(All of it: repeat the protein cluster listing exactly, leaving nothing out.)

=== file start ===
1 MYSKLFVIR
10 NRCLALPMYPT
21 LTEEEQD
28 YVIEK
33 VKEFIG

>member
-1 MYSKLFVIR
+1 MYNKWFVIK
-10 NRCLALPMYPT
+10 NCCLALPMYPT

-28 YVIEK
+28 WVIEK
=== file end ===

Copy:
1 MYSKLFVIR
10 NRCLALPMYPT
21 LTEEEQD
28 YVIEK
33 VKEFIG

>member
-1 MYSKLFVIR
+1 MYNKWFVIK
-10 NRCLALPMYPT
+10 NCCLALPMYPT

-28 YVIEK
+28 WVIEK